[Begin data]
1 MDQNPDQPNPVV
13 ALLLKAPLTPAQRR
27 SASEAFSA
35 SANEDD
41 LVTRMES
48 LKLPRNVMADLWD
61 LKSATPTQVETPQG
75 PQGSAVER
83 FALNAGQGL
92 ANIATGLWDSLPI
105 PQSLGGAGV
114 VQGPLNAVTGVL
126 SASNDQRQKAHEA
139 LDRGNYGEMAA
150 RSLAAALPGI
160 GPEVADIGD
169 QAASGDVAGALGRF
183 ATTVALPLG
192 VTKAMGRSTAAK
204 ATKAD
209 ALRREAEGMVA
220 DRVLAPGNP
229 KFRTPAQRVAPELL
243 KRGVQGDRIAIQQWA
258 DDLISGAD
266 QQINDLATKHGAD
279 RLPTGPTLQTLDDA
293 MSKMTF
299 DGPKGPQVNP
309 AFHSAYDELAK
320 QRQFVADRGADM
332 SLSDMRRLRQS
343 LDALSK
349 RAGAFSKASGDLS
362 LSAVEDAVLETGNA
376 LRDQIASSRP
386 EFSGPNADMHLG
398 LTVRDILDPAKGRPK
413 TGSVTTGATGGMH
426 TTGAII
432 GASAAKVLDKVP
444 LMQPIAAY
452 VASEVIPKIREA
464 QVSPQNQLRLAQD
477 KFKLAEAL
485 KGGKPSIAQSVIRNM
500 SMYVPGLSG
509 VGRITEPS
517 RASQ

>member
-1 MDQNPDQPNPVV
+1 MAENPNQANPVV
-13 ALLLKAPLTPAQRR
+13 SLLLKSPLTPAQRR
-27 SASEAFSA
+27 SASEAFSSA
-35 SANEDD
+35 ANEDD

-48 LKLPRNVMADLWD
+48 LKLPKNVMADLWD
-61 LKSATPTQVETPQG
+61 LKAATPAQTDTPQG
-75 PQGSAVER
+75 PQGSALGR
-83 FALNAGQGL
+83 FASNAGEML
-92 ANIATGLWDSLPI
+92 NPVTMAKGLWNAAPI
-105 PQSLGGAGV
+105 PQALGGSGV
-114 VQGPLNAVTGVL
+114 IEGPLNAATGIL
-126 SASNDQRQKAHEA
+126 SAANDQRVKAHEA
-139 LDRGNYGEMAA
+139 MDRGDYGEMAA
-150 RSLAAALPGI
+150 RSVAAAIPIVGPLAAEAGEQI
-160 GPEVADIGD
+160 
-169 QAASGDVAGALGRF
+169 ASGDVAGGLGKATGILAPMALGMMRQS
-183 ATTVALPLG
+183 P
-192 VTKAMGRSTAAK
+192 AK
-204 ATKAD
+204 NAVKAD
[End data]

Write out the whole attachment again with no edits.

1 MDQNPDQPNPVV
13 ALLLKAPLTPAQRR
27 SASEAFSA
35 SANEDD
41 LVTRMES
48 LKLPRNVMADLWD
61 LKSATPTQVETPQG
75 PQGSAVER
83 FALNAGQGL
92 ANIATGLWDSLPI
105 PQSLGGAGV
114 VQGPLNAVTGVL
126 SASNDQRQKAHEA
139 LDRGNYGEMAA
150 RSLAAALPGI
160 GPEVADIGD
169 QAASGDVAGALGRF
183 ATTVALPLG
192 VTKAMGRSTAAK
204 ATKAD
209 ALRREAEGMVA
220 DRVLAPGNP
229 KFRTPAQRVAPELL
243 KRGVQGDRIAIQQWA
258 DDLISGAD
266 QQINDLATKHGAD
279 RLPTGPTLQTLDDA
293 MSKMTF
299 DGPKGPQVNP
309 AFHSAYDELAK
320 QRQFVADRGADM
332 SLSDMRRLRQS
343 LDALSK
349 RAGAFSKASGDLS
362 LSAVEDAVLETGNA
376 LRDQIASSRP
386 EFSGPNADMHLG
398 LTVRDILDPAKGRPK
413 TGSVTTGATGGMH
426 TTGAII
432 GASAAKVLDKVP
444 LMQPIAAY
452 VASEVIPKIREA
464 QVSPQNQLRLAQD
477 KFKLAEAL
485 KGGKPSIAQSVIRNM
500 SMYVPGLSG
509 VGRITEPS
517 RASQ

>member
-1 MDQNPDQPNPVV
+1 MAENPNQANPVV
-13 ALLLKAPLTPAQRR
+13 SLLLKSPLTPAQRR
-27 SASEAFSA
+27 SASEAFSSA
-35 SANEDD
+35 ANEDD

-48 LKLPRNVMADLWD
+48 LKLPKNVMADLWD
-61 LKSATPTQVETPQG
+61 LKAATPAQTDTPQG
-75 PQGSAVER
+75 PQGSALGR
-83 FALNAGQGL
+83 FASNAGEML
-92 ANIATGLWDSLPI
+92 NPVTMAKGLWNAAPI
-105 PQSLGGAGV
+105 PQALGGSGV
-114 VQGPLNAVTGVL
+114 IEGPLNAATGIL
-126 SASNDQRQKAHEA
+126 SAANDQRVKAHEA
-139 LDRGNYGEMAA
+139 MDRGDYGEMAA
-150 RSLAAALPGI
+150 RSVAAAIPIVGPLAAEAGEQI
-160 GPEVADIGD
+160 
-169 QAASGDVAGALGRF
+169 ASGDVAGGLGKATGILAPMALGMMRQS
-183 ATTVALPLG
+183 P
-192 VTKAMGRSTAAK
+192 AK
-204 ATKAD
+204 NAVKAD